Sitting is more his speed, if that is the word
for what he does, or does not do.

Even the season is wrong for him.
In all his manifestations, is it not warm or slightly humid?
Is this not implied by his serene expression,
that smile so wide it wraps itself around the waist of the universe?

But here we are, working our way down the driveway,
one shovelful at a time.
We toss the light powder into the clear air.
We feel the cold mist on our faces.
And with every heave we disappear
and become lost to each other
in these sudden clouds of our own making,
these fountain-bursts of snow.

This is so much better than a sermon in church,
I say out loud, but Buddha keeps on shoveling.
This is the true religion, the religion of snow,
and sunlight and winter geese barking in the sky,
I say, but he is too busy to hear me.

He has thrown himself into shoveling snow
as if it were the purpose of existence,
as if the sign of a perfect life were a clear driveway
you could back the car down easily
and drive off into the vanities of the world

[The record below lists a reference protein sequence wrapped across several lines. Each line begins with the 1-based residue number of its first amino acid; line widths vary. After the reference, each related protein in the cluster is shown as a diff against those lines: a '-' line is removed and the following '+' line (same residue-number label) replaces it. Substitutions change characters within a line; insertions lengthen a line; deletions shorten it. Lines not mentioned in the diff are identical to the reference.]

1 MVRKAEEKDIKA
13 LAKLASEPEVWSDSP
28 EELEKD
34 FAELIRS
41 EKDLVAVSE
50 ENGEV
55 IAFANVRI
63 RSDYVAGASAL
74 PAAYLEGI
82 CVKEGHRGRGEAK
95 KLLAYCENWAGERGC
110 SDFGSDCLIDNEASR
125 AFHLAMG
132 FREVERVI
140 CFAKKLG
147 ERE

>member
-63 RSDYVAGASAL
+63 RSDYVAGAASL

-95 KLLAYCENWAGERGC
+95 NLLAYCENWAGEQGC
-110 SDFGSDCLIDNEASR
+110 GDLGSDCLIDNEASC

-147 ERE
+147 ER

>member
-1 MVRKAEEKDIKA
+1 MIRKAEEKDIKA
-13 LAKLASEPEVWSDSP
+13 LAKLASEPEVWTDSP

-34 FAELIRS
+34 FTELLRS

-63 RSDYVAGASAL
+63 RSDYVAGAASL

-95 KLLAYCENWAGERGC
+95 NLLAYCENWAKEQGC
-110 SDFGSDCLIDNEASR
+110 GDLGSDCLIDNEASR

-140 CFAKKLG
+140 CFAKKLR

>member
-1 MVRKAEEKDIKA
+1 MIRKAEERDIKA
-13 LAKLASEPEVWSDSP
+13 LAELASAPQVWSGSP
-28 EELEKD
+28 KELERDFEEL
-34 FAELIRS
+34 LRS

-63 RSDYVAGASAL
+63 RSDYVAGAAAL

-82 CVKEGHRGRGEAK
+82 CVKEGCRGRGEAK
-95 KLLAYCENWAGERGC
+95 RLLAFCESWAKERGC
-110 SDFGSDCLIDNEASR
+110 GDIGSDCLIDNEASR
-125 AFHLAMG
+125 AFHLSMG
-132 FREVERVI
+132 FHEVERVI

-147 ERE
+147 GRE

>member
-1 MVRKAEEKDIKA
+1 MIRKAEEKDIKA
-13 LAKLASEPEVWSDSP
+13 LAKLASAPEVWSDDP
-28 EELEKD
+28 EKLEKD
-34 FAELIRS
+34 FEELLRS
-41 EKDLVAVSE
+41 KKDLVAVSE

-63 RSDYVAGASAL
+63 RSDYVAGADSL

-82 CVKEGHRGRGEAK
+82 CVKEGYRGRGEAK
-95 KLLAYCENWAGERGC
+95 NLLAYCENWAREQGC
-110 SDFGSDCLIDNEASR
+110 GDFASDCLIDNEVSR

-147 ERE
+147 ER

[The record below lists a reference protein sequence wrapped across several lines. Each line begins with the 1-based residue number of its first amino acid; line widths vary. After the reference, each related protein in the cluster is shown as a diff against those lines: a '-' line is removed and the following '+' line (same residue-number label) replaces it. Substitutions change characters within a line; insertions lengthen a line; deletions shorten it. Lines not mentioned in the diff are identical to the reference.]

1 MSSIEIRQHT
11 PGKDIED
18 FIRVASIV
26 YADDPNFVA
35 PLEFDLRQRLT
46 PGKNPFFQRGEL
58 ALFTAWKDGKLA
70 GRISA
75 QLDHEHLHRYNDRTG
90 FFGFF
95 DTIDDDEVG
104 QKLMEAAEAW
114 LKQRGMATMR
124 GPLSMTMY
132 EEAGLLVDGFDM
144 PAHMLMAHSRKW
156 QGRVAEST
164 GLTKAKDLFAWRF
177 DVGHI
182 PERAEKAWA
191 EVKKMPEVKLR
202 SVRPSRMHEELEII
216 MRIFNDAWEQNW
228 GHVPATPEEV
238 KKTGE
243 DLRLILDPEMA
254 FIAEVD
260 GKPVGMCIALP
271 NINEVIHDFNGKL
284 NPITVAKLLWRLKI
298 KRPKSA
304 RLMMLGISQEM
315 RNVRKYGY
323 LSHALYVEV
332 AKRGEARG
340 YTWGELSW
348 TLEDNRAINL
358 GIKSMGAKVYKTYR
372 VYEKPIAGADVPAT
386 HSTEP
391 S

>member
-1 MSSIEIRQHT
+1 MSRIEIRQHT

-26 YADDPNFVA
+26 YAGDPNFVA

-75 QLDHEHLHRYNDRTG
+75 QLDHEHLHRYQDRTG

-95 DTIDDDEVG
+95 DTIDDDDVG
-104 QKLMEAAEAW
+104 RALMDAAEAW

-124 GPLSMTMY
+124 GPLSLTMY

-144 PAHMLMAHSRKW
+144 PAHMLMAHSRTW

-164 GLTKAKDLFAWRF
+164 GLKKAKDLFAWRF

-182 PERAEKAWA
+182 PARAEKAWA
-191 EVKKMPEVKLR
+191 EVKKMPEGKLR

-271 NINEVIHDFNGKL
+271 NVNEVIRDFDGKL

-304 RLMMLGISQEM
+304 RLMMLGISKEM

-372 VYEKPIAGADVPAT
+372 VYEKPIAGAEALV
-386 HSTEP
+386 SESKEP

with a broken heater fan and a song on the radio.

All morning long we work side by side,
me with my commentary
and he inside his generous pocket of silence,
until the hour is nearly noon
and the snow is piled high all around us;
then, I hear him speak.

After this, he asks,
can we go inside and play cards?

Certainly, I reply, and I will heat some milk
and bring cups of hot chocolate to the table
while you shuffle the deck.
and our boots stand dripping by the door.

Aaah, says the Buddha, lifting his eyes
and leaning for a moment on his shovel
before he drives the thin blade again
deep into the glittering white snow.
MalaBeads
 
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Re: Poem: Buddha's Dogs

Postby lobster » Fri Jul 05, 2013 2:40 am

MalaBeads wrote:Just a poem i like. I once lived in the town mentioned and the meditation center in the poem was near my house. And I like dogs. And know these thoughts and feelings. Enjoy.


Buddha's Dogs
- Susan Browne ~


Many thanks.

. . . talking of dogs . . .

I lied about my I pad
it lied before me
and padded around bear paw
in a cotton night shirt

I told the truth
to a dog I never had
and it lolled and rolled
it's head, scenting the air

I said Nothing
and no one
listens to the Ocean
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Re: Poem: Buddha's Dogs

Postby MalaBeads » Sat Jul 06, 2013 9:15 pm

It's very difficult for me to read Susan Browne's poem without tearing up.

I'm just a sap, in the heart of a tree.

:smile: